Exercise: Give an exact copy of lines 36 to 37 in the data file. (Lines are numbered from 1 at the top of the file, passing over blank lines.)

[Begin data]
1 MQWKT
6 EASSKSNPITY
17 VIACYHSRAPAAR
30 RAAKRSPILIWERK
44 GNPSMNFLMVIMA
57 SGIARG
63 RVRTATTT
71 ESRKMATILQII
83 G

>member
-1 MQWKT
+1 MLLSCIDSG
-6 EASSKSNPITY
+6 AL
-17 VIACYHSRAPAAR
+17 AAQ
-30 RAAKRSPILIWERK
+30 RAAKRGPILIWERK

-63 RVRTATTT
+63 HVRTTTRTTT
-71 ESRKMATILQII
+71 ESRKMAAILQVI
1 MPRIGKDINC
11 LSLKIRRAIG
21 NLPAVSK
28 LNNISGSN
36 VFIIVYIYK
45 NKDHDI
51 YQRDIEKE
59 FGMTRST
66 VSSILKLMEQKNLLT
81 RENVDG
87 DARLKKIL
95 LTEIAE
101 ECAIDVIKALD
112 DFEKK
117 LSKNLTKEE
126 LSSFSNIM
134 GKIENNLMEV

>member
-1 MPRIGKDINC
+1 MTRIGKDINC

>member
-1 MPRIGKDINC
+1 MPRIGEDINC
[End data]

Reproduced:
112 DFEKK
117 LSKNLTKEE